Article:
It was a pretty quick drive-by, he was driving very leisurely and I was at speed but that does look like the emblems that were on the car. Looked like he had one on the trunk lid, one on each rear fender (at least the driver's side rear anyway) and one on the front grill bar where the "Cutlass" or "442" emblem would normally be. Can't wait to see it again and get more info on it. Gotta be a good story behind it. Anyway, thanks for all the info. I need to peruse this forum a bit more. There's a lot more to these Hurst vehicles than just the badges it seems. Besides Linda Vaughn, of course.

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Old May 16th, 2019, 02:58 PM
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There was one 67 Olds with lot of Hurst gear and two engines, but it's dead.
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Old May 16th, 2019, 04:26 PM
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Originally Posted by Koda View Post
There was one 67 Olds with lot of Hurst gear and two engines, but it's dead.

I think the Hurst Olds Club owns it now...
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Old May 16th, 2019, 05:00 PM
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Originally Posted by 69 Hurst View Post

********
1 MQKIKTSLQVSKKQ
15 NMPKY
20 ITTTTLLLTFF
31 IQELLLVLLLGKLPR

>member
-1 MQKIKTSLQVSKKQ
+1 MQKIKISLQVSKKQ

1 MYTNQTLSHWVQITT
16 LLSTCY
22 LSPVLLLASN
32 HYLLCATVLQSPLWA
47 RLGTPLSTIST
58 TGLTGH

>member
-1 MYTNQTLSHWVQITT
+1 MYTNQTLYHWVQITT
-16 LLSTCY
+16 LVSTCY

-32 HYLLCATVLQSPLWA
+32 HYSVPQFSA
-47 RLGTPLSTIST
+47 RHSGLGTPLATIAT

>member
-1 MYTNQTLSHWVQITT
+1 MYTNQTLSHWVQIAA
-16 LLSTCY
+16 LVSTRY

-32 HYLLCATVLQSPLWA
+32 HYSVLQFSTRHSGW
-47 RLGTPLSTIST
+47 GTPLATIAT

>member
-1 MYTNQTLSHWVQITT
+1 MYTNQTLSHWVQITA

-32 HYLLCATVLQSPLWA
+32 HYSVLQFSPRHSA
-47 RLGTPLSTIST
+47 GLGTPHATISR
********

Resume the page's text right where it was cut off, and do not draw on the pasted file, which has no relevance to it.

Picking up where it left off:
I think the Hurst Olds Club owns it now...
I have never heard of this car , anyone know more ?
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Old May 16th, 2019, 05:19 PM
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Originally Posted by Gmcdually View Post
I have never heard of this car , anyone know more ?
https://en.wikipedia.org/wiki/Hurst_Hairy_Olds
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Old May 16th, 2019, 05:38 PM
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Hurst Hairy Olds is the name given to a pair of exhibition funny cars campaigned by Hurst Performance in 1966 and 1967.

Developed with help from General Motors engineer John Beltz, the Hurst Hairy Olds was built to be a showcase for the then-new chain-driven automatic transaxle of the 1966 Oldsmobile Toronado as well as a rival to the Hurst Hemi Under Glass. There were doubts in the automotive press as to the strength of such a system; the Hairy Olds was designed to dispel these doubts.